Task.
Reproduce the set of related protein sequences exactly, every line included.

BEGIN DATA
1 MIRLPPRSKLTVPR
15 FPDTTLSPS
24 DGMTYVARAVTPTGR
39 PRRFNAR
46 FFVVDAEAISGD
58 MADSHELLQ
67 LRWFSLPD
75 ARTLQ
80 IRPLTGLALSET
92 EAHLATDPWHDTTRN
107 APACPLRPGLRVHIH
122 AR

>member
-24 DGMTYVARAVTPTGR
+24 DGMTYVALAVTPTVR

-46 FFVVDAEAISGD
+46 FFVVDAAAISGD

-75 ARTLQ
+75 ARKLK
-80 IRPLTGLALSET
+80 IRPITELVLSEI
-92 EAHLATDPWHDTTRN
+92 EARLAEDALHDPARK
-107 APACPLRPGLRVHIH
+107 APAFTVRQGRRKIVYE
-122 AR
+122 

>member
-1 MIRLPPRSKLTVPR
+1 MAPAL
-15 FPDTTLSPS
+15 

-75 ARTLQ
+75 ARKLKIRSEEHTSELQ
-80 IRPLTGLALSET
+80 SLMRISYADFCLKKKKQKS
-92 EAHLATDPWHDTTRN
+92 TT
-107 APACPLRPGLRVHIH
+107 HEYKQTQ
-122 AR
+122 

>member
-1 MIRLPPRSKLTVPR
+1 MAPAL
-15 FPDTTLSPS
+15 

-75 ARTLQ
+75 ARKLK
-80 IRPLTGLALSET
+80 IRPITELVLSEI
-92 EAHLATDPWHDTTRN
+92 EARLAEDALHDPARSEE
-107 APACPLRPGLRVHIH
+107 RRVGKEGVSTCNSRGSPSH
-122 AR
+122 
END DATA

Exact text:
1 MIRLPPRSKLTVPR
15 FPDTTLSPS
24 DGMTYVARAVTPTGR
39 PRRFNAR
46 FFVVDAEAISGD
58 MADSHELLQ
67 LRWFSLPD
75 ARTLQ
80 IRPLTGLALSET
92 EAHLATDPWHDTTRN
107 APACPLRPGLRVHIH
122 AR

>member
-24 DGMTYVARAVTPTGR
+24 DGMTYVALAVTPTVR

-46 FFVVDAEAISGD
+46 FFVVDAAAISGD

-75 ARTLQ
+75 ARKLK
-80 IRPLTGLALSET
+80 IRPITELVLSEI
-92 EAHLATDPWHDTTRN
+92 EARLAEDALHDPARK
-107 APACPLRPGLRVHIH
+107 APAFTVRQGRRKIVYE
-122 AR
+122 

>member
-1 MIRLPPRSKLTVPR
+1 MAPAL
-15 FPDTTLSPS
+15 

-75 ARTLQ
+75 ARKLKIRSEEHTSELQ
-80 IRPLTGLALSET
+80 SLMRISYADFCLKKKKQKS
-92 EAHLATDPWHDTTRN
+92 TT
-107 APACPLRPGLRVHIH
+107 HEYKQTQ
-122 AR
+122 

>member
-1 MIRLPPRSKLTVPR
+1 MAPAL
-15 FPDTTLSPS
+15 

-75 ARTLQ
+75 ARKLK
-80 IRPLTGLALSET
+80 IRPITELVLSEI
-92 EAHLATDPWHDTTRN
+92 EARLAEDALHDPARSEE
-107 APACPLRPGLRVHIH
+107 RRVGKEGVSTCNSRGSPSH
-122 AR
+122 